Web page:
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I'm trying to learn how to use Git effectively and I'm wondering how I should (good practice/bad practice?) solve the following case:

Say I have the following chain of commits in master:

  • Initial commit
  • Commit 1
  • Commit 2
  • Commit 3

Then I realize that what's done in the last two commits is completely wrong and I need to start from Commit 1 again. Questions:

  • How should I do that?
  • Can I move Commit 2 and 3 to a separate branch to keep for future reference (say they weren't that bad after all) and continue working from Commit 1 on master?
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1 Answer 1

up vote 42 down vote accepted
git branch tmp            # mark the current commit with a tmp branch
git reset --hard Commit1  # revert to Commit1

The SO answer "What's the difference between 'git reset' and 'git checkout' in git?" is quite instructive for that kind of operation

alt text

A git reset --hard HEAD~2 would do the same thing (without needing to get back the SHA1 for Commit1 first).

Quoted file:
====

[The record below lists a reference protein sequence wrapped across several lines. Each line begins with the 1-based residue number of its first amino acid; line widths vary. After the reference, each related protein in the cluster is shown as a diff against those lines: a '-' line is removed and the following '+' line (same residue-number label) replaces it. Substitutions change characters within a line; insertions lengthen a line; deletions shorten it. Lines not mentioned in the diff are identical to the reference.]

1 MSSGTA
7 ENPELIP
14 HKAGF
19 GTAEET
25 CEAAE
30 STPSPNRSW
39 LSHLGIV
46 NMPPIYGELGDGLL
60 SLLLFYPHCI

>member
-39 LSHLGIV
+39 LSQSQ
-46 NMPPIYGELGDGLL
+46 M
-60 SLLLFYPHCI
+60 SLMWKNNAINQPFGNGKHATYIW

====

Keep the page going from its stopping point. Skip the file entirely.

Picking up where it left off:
Since Commit2 and Commit3 are still reference by a Git ref (here a branch), you can still revert to them anytime you want (git checkout tmp).


Actually, Darien mentions in the comments (regarding moving Commit2 and Commit3 to another branch):

Accidentally committed to the wrong branch, this let me move it, did:

git checkout correctbranch
git rebase tmp
git branch -d tmp

This works here since the initial branch has been reset to Commit1, which means the git rebase tmp will replay every commit after Commit1 (so here Commit2 and Commit3) to the new 'correctbranch'.

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Thanks! Just an observation: In gitk the tmp branch doesn't show. Shouldn't it do so, as Commit1 is common for both branches? –  Paul Sep 15 '10 at 15:46
4  
@Paul: did you try a " gitk --all "? –  VonC Sep 15 '10 at 15:47
    
Haha, clever :) –  Paul Sep 15 '10 at 16:35
    
+1 VonC! To think I might have gone years without realizing that gitk had a --all flag. I should read man pages more. –  David Mason Aug 30 '11 at 6:20
2  
Accidentally committed to the wrong branch, this let me move it. :) Did git checkout correctbranch, git rebase tmp and git branch -d tmp. –  Darien Feb 15 '12 at 1:38

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